Goddamn. I mean…goddamn. When you look at the iPad Pro, it looks ridiculous. You’ll never find someone who isn’t flabbergasted by the sheer size. How could anyone ever love something this preposterously large? But when you stop fat-shaming the maxi-tablet and actually start using it, you’re almost instantly seduced by everything. Here's our full iPad Pro review.
What Is It?
The biggest iPad you’ve ever fucking seen in your life.
The iPad Pro has a beefed up Apple A9X processor as its beating heart, with 4GB of RAM coursing through its silicon. Unlike smaller iPads, it comes in three models: there’s a 32GB with Wi-Fi for £679, a 128GB Wi-Fi model for £799, followed by a 128GB with Wi-Fi and Cellular for £899. Ouch.
The iPad Pro also comes with its own line of accessories — sold separately, natch. There’s the new iPad Pro Smart Keyboard which looks like a traditional Smart Cover but hides a nifty new keyboard, priced at £139, and the new precision art tool called the Apple Pencil, which comes in at £79.
We usually start with how good the screen is on devices like the iPad, and the Pro is no exception. That 12.9-inch 2732×2048 screen is gorgeous to look at, and took a whole lot of engineering wizardry to fit inside a chassis that tiny. The whole thing looks and feels incredible, and weighs about as much as the prehistoric first-gen iPad does despite all the fancy new improvements.
When you first pick up the iPad Pro, you’re baffled by the size and the beauty of the design. After that, you’re sort of left wondering what the iPad Pro could be used for. Watching Netflix and reading magazines, only bigger? Sure, but that’s a bit of a reductive analysis.
The biggest draw cards the iPad Pro has are as the best mobile productivity solution Apple has ever released, and as an insanely capable graphics tablet for designers and artists.
iOS has actually come an insanely long way in the last few years. Rather than be a platform that’s designed solely to live on pocketable phablets and music players, it has graduated to something a grown-up could squeeze a tune out of. In a way, iOS has never looked better on the iPad Pro. So much so that’s it’s weird to think that an iPod Touch and the iPad Pro pretty much run the same operating system.
iOS finally supports split-screen multi-tasking on the iPad Pro in a glorious fashion. Because there’s so much screen real estate, you don’t lose anything by dragging two apps next to each other side-by-side. To be honest, it feels like you’ve got two iPad Air 2 tablets staring up at you in portrait when you split the screen right down the middle. That screen real estate bump also feels great when you need to drag up the keyboard.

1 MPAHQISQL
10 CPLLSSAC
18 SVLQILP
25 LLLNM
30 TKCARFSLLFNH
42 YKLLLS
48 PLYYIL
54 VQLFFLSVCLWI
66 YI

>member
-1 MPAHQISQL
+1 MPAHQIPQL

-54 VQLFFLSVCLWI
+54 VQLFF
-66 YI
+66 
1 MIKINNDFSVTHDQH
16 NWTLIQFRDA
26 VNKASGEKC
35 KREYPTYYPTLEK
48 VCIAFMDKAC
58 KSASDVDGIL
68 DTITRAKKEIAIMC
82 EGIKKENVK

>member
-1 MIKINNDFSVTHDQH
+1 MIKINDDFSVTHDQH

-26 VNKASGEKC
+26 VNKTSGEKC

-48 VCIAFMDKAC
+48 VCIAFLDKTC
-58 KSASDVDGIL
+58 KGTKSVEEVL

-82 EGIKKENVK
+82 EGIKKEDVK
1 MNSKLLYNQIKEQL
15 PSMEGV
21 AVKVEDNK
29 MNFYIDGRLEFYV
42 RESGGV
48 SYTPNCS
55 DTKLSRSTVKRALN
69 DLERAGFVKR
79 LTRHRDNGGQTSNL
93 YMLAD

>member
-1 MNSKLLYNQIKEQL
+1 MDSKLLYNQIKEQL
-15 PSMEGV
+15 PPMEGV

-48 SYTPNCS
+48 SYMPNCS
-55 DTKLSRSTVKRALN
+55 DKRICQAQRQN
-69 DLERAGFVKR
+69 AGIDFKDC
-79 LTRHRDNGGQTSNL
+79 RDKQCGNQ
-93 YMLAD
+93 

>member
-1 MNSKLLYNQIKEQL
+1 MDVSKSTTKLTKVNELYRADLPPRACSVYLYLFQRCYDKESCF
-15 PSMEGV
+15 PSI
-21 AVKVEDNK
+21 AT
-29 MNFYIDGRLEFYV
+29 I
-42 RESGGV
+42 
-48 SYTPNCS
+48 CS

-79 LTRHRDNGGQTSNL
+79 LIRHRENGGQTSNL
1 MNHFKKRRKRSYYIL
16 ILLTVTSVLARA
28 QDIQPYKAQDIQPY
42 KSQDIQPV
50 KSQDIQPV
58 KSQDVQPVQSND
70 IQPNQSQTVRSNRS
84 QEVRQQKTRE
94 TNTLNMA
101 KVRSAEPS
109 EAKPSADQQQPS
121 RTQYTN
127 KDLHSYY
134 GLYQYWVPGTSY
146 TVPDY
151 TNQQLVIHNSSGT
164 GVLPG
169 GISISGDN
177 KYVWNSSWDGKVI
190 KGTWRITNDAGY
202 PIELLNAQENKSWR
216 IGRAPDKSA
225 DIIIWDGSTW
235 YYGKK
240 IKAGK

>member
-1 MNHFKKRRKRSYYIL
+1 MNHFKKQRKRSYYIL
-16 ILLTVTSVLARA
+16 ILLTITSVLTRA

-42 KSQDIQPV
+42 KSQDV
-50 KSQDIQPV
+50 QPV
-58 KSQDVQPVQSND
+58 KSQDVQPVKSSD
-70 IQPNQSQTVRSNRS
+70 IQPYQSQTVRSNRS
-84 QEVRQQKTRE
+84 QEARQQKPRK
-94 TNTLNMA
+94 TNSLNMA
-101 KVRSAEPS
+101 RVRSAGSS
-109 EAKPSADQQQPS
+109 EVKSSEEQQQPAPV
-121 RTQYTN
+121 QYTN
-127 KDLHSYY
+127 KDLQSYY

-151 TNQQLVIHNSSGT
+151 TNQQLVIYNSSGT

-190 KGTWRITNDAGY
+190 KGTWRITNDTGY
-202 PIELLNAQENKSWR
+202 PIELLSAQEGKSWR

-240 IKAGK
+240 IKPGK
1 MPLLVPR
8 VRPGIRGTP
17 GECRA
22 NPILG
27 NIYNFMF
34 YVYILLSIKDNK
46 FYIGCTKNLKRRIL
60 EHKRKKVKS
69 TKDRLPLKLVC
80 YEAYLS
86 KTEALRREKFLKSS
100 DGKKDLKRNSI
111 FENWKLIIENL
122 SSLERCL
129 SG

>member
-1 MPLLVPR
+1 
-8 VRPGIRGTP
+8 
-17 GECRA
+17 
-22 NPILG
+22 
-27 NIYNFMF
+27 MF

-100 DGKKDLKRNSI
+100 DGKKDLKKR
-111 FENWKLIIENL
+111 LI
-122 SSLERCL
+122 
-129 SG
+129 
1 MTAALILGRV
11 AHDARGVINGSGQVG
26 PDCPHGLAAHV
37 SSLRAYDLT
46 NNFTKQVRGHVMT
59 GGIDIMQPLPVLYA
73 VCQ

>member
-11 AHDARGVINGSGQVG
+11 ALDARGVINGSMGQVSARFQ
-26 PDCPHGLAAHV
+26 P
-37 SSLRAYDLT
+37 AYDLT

iOS packs in a full-size on-screen keyboard for the 12.9-inch iPad Pro display, which instantly makes it a fantastic productivity tool. Familiar key spacing means that you instantly reduce (or eliminate altogether) the risk of keystroke errors. It doesn’t really even obscure the workspace you’ve got in front of you now, either thanks to how much screen space you’ve got going. The iPad used to be the device I’d write a post on if there was literally nothing else around, but the iPad Pro is now something I could see myself using every day as a lightweight, long-life replacement to my laptop.
Speaking of battery, the iPad Pro — despite its enormous screen, thirsty processor and great specs — still has 10 hours of battery life as quoted by Apple. Obviously, that’s a bit of a stretch in the real world. We managed to get up to 8 hours out of it, which is still impressive for something this thin and light.
The iPad is also still a great tool for content consumption as well as creation. The biggest improvement on the massive new Apple tablet? The sound.
Apple has thrown in four speakers as opposed to just one on the new iPad Pro, just because. The speakers are engineered in such a way that they genuinely feel impressive when you hold the tablet, as well as sounding great. The four speakers — one for each corner of the device — have their homes machined into the device for stability, before having the actual speaker hardware dropped in and sealed off with a carbon fibre cap. It’s going to make repairing the thing an absolute nightmare, but it yields loud, crisp and forceful sound. It has more bass than any of the other iPad or iPhone speaker systems we’ve tested before, and it’s insanely loud (no distortion) at top volume.